Sustainability in London – live global and go local


Samantha Heath, has been the Director of the London Sustainability Exchanges (LSx) since 2005 and an outspoken voice about sustainability and climate change in the capital.

We spoke to Samantha about sustainability in the city and how the LSx operates on a local level.

LSx has worked with 300 communities across London, from youth groups, to trade unions, to faith groups and local charities. Training champions and ambassadors for sustainability within the communities has been one of the key elements of the process.

Samantha mentions that they focus on two important aspects when going into a community to start the conversation about sustainability and climate change.

First it is about raising awareness and helping people to make changes to their lifestyle, like getting them to walk and cycle more. Secondly it is about educating people to demand change from their local authorities, like cleaner busses, electrical charging stations for vehicles or pedestrian zones.

In Wandsworth LSx collaborated with the trade unions to measure pollution via 65 diffusion tubes which helped to generate a pollution map, raising public concern about pollution and confirming that Tooting and Wandsworth have dangerous levels of pollution.
Members of the unions BWTUC had little engagement with air quality issues until 2015 when they started working with LSx. The identified 25 champions to attend 4 training sessions about:

1) Discussing issues and creating awareness about air quality

2) Providing information about citizen science and how to get involved to improve air quality

3) Actions and Next steps

The unions have since continued to work within LSx and championed this work with their members.

A wide range of measured and actions have since been  put in place like creating a set of key asks to mitigate pollution to be include in political manifestos and on-going local collaborations and meetings to keep the issue on everyone’s mind and support the members of the community most affected.

The community project Sustainable Merton has about 70 volunteers working on different environmental issues, of which about 10 are involved in tackling the concerns surrounding air quality. Sustainable Merton has a total of 19 community champions and 6 of these are trained in taking air quality measurements.

60 diffusion tubes were placed to monitor the NO2 concentrations in the local area and from these readings, maps were created to show pollution levels within different locations in Merton.

The key findings showed how poor the air quality is in many parts of the borough of Merton, with several black spots where levels exceed the EU legal limits. Also it was found that most Merton residents knew very little about the air quality in their area and that that local councillors and officers are not all well informed on the seriousness of this issue.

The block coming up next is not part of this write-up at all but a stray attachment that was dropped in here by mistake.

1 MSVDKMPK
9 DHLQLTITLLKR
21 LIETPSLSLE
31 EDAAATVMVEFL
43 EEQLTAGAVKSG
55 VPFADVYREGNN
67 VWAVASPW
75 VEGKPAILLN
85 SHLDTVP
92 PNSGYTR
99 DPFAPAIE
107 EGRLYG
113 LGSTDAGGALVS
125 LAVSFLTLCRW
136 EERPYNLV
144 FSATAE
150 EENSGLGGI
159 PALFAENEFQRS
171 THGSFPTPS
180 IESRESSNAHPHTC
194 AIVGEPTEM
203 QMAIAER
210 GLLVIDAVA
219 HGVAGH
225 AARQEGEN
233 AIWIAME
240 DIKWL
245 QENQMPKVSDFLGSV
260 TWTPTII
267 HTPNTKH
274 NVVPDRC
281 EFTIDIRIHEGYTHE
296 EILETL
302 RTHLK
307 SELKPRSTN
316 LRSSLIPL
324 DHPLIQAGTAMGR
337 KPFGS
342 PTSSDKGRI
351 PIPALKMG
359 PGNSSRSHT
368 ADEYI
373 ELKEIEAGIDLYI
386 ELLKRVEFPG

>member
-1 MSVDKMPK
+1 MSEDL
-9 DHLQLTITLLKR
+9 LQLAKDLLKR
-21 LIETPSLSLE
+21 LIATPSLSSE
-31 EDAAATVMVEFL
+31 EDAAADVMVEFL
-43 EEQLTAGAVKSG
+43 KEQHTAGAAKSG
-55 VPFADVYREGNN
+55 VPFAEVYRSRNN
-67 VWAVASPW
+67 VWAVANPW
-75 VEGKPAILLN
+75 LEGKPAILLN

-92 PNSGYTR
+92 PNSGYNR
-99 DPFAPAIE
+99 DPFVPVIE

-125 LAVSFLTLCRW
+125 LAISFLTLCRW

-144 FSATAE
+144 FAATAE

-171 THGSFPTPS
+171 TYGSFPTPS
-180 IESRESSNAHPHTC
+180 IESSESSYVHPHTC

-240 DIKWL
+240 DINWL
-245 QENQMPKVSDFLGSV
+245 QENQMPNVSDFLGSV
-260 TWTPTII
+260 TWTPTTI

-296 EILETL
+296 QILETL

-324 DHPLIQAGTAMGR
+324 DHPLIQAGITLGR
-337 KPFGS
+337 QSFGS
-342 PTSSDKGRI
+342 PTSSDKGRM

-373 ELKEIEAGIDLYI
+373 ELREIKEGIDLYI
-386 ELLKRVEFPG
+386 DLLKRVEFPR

Sustainable Merton discovered, that major planning applications do not place air quality a priority and that in their view there is no clear plan from the local authority as to how this issue can be addressed.

Reaching out to the community via newsletter, social media, the dedicated website and sister groups was an important part of the project.

Local council members were contacted about the project and air pollution problems in Merton as well as the local MP.

Improving communications and the publicity will be an important next step as well as seeking funding to employ an air quality activist.

The Southampton Youth Forum is collaborating with LSx to get young people involved, measuring air quality and communicating the two aspects when it comes to air Pollution from “What can my city do” and “What can I do?” to improve Air Pollution:

Samantha mentions some of the many things the city and councils can do to improve air pollution:

    • Bike Sharing Schemes
    • Pedestrian Zones
    • Electrical Vehicle Charging Points
    • Greening the City
    • Information on Pollution Hotspots

And individuals can and need to contribute as well making small changes in their lifestyle:

  • Walk or cycle for short journeys
  • Turn the engine off when waiting in the car
  • Order items online in one batch
  • Use public transport
  • Use click and collect instead of delivery
  • Car-sharing

Changes in lifestyle can best be achieved when the community works together to move in the same direction. Communication and on a local level has shown an impact when it comes to both raising awareness and influencing the local authorities.

For more Information about the London Sustainability Exchange visit: